Prepare for the unexpected with an emergency fund
Last updated: January 1
Emergencies are a part of life. There's no way to predict them and often no way to avoid them — but you can plan ahead for an emergency, at least financially. By setting aside money "just in case," you may be ready to handle an unexpected situation, like a car needing repairs or medical bills for a sick kid, without throwing your finances a curveball, too. Here's what you need to know about having an emergency fund and when you may need to use it.
What is an emergency fund?
Simply put, it's money you save for unexpected expenses. You can add to the fund regularly but should only make a withdrawal for an emergency, like covering the cost of repairs for a broken washing machine or to pay bills after an unexpected job loss.
How much should I save?
Generally, you should keep at least three to six months of expenses in your fund, says The Balance. You should also consider your circumstances. If you are a one income household, have children or have a family member with medical needs, it may be a good idea to have six months or more worth of expenses saved up, says DaveRamsey.com. However, if you're part of a two-income household, or you've had a steady job for several years, then a three-month emergency fund may be enough.
If you are in debt, DaveRamsey.com recommends starting with a goal of $1,000 for your emergency fund. From there, you can start working towards saving the recommended three to six months' worth of expenses.
Why not just rely on credit cards?
Credit cards can be helpful in an emergency. However, if you cannot pay off the balance in full right away, you'll typically end up paying interest on top of whatever you charged in the first place. So, you won't just be paying for the cost of an unexpected expense — you may be paying interest to the credit card company, too. If you have an emergency fund available, you can use that to pay off the expense immediately and avoid incurring additional debt.
Where should I keep the money?
You should ensure you can access the money in your emergency fund quickly, easily and without any fees or penalties, says the Financial Industry Regulatory Authority (FINRA). One option is to have a savings account at a bank or credit union, as withdrawals can typically be done quickly and your account will likely earn interest. Similarly, The Balance says a money market account may be another good option, as these accounts have similar features to savings and checking accounts and typically pay interest. If you're looking to earn a little more interest, FINRA states that you could also consider a certificate of deposit, or CD, but keep in mind that you may lose the interest the CD earns if you have to withdraw the money early.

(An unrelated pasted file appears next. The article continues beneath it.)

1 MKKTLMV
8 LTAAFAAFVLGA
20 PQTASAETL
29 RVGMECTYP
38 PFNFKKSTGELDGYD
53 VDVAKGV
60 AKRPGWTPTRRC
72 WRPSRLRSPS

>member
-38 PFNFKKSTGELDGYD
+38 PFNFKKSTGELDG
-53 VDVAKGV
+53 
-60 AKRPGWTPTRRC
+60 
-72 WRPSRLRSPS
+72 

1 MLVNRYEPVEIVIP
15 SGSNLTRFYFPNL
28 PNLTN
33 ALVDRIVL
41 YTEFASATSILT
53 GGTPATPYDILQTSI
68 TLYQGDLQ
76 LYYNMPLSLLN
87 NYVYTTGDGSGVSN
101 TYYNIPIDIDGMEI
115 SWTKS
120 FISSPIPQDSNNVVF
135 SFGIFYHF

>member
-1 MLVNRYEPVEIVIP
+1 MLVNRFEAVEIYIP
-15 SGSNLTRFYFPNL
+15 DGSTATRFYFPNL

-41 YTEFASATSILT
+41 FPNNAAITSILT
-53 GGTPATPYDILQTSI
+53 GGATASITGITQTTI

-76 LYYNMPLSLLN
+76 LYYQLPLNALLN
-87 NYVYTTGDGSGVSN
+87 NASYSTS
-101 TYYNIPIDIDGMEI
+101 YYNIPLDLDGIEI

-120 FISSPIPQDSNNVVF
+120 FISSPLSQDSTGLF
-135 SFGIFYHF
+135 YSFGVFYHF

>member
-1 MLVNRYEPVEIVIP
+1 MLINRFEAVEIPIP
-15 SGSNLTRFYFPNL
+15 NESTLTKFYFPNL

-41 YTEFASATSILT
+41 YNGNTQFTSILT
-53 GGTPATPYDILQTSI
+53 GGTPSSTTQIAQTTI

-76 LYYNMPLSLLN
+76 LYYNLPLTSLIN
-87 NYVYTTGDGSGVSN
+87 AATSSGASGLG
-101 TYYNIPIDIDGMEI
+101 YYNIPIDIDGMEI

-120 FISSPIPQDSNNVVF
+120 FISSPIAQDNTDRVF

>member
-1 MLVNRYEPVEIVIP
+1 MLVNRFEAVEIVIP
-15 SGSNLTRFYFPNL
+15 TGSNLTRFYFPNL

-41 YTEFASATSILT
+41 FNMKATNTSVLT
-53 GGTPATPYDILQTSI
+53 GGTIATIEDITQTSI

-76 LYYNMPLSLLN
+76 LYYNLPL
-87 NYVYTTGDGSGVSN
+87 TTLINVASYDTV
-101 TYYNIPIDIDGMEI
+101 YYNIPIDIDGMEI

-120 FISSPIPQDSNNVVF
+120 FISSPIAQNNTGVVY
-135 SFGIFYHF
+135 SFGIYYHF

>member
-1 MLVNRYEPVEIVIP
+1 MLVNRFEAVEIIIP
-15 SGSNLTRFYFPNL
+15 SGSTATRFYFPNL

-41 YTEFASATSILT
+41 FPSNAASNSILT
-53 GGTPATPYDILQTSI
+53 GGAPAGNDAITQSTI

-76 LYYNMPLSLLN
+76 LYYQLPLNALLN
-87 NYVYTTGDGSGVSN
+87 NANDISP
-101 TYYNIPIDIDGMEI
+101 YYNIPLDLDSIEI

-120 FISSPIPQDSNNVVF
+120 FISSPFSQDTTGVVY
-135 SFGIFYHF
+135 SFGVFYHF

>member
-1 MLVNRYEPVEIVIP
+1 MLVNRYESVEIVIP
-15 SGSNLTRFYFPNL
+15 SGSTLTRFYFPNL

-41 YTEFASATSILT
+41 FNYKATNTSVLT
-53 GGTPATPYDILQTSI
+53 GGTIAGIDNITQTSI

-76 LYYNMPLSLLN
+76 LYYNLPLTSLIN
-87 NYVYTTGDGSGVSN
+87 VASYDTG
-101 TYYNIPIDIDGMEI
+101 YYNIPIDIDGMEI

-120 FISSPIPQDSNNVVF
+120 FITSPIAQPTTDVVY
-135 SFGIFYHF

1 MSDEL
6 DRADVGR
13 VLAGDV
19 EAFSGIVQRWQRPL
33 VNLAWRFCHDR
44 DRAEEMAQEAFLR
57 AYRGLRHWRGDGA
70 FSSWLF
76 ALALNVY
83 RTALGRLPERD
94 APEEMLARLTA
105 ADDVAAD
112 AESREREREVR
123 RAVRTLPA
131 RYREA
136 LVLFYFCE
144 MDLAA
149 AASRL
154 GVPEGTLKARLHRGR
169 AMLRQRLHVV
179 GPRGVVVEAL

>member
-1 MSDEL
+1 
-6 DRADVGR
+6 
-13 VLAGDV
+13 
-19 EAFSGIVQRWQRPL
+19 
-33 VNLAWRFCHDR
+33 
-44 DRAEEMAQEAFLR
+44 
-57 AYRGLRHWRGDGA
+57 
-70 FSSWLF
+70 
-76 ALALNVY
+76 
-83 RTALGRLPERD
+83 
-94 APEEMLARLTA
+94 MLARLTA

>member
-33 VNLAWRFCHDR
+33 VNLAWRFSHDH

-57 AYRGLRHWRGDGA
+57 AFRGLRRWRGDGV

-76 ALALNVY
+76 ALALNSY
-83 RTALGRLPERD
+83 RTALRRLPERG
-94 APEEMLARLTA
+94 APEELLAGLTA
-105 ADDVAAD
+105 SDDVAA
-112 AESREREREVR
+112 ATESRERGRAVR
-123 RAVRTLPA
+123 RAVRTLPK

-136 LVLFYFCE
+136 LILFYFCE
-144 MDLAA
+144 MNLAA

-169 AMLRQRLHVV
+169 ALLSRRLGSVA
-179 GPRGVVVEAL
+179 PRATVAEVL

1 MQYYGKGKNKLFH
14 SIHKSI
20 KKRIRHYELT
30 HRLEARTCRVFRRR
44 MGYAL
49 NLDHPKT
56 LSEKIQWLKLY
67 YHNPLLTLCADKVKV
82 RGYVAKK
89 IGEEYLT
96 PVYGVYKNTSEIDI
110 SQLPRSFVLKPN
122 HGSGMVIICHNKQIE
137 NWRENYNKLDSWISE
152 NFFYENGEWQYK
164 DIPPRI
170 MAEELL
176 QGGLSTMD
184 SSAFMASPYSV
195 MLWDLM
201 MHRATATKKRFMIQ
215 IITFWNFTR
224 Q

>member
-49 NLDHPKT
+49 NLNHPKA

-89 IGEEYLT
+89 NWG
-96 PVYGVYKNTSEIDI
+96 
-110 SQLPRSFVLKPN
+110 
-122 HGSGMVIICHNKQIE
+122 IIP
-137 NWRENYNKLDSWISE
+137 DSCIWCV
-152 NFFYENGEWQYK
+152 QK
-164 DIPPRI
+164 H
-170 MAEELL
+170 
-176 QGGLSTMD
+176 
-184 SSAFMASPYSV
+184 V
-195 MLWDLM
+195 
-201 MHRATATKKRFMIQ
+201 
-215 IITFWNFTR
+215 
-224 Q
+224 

What if I'm barely making ends meet?
It's OK to start slowly — the key is to start saving. Keep in mind that if you're already in debt or are living paycheck to paycheck, even a small emergency can really set you back. It's important to set a starting goal for your emergency fund and work towards it.
Chances are there is at least a small amount that you could use to start your emergency fund. Personal finance author Stefanie O'Connell recommends tracking your spending for a month and then looking for areas where you can cut back. For example, maybe you can lower your grocery expenses, or reduce your cellphone's data plan to save money each month. Making small changes in your spending can help you build your emergency fund.
What is considered an emergency?
A true emergency is one you couldn't have seen coming. For example, you get sick and end up with a few unexpected medical bills. Or, your 4-year-old furnace goes out, when you should have had years before you needed to replace it.
Before you take money out of your emergency fund, DaveRamsey.com recommends asking yourself three questions about the situation:
- Is it unexpected?
- Is it necessary?
- Is it urgent?
If you cannot answer yes to these questions, it may not really be an emergency expense. However, this is something every individual has to determine on his or her own. When drafting your budget and your emergency savings, consider your absolute necessities — the things you can't live without. That may be a good starting point in deciding what qualifies as an emergency.
What if I have to take money out of the fund?
It happens, and that is why you have the fund — so you are prepared in case the car breaks down or the baby gets sick. It may be frustrating to see your savings reduced, but this is what the emergency funds were for. DaveRamsey.com says you just need to replenish the money as soon as you are able to, so that you're prepared in case another emergency arises.
You may not be able to prevent an emergency from happening, but by setting up an emergency fund you may be financially prepared to handle an unexpected situation.